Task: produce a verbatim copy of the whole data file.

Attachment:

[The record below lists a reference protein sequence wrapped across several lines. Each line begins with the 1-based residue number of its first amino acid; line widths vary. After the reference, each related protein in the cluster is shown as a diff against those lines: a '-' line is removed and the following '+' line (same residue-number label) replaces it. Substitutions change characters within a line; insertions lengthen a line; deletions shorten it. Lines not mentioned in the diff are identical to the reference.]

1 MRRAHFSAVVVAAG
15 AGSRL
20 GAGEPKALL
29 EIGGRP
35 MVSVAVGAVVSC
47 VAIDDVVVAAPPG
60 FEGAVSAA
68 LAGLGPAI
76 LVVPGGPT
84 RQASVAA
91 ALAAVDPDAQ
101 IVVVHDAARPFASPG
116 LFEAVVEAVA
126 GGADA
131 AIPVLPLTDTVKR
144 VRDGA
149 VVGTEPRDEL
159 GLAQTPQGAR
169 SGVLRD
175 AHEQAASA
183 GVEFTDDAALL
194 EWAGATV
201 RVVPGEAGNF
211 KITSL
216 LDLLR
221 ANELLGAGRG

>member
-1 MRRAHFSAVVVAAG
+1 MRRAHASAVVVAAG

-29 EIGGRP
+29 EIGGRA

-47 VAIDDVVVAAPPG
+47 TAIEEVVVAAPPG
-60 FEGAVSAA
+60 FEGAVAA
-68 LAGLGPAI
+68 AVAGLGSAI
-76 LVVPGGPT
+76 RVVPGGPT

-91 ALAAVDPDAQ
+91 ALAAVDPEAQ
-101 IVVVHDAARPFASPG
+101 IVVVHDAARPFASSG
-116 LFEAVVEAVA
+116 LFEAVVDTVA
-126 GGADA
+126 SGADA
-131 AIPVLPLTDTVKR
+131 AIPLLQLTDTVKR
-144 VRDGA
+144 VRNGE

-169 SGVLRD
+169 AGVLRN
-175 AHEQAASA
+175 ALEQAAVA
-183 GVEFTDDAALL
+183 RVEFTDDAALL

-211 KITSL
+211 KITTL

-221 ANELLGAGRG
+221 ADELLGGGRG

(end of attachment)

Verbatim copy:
[The record below lists a reference protein sequence wrapped across several lines. Each line begins with the 1-based residue number of its first amino acid; line widths vary. After the reference, each related protein in the cluster is shown as a diff against those lines: a '-' line is removed and the following '+' line (same residue-number label) replaces it. Substitutions change characters within a line; insertions lengthen a line; deletions shorten it. Lines not mentioned in the diff are identical to the reference.]

1 MRRAHFSAVVVAAG
15 AGSRL
20 GAGEPKALL
29 EIGGRP
35 MVSVAVGAVVSC
47 VAIDDVVVAAPPG
60 FEGAVSAA
68 LAGLGPAI
76 LVVPGGPT
84 RQASVAA
91 ALAAVDPDAQ
101 IVVVHDAARPFASPG
116 LFEAVVEAVA
126 GGADA
131 AIPVLPLTDTVKR
144 VRDGA
149 VVGTEPRDEL
159 GLAQTPQGAR
169 SGVLRD
175 AHEQAASA
183 GVEFTDDAALL
194 EWAGATV
201 RVVPGEAGNF
211 KITSL
216 LDLLR
221 ANELLGAGRG

>member
-1 MRRAHFSAVVVAAG
+1 MRRAHASAVVVAAG

-29 EIGGRP
+29 EIGGRA

-47 VAIDDVVVAAPPG
+47 TAIEEVVVAAPPG
-60 FEGAVSAA
+60 FEGAVAA
-68 LAGLGPAI
+68 AVAGLGSAI
-76 LVVPGGPT
+76 RVVPGGPT

-91 ALAAVDPDAQ
+91 ALAAVDPEAQ
-101 IVVVHDAARPFASPG
+101 IVVVHDAARPFASSG
-116 LFEAVVEAVA
+116 LFEAVVDTVA
-126 GGADA
+126 SGADA
-131 AIPVLPLTDTVKR
+131 AIPLLQLTDTVKR
-144 VRDGA
+144 VRNGE

-169 SGVLRD
+169 AGVLRN
-175 AHEQAASA
+175 ALEQAAVA
-183 GVEFTDDAALL
+183 RVEFTDDAALL

-211 KITSL
+211 KITTL

-221 ANELLGAGRG
+221 ADELLGGGRG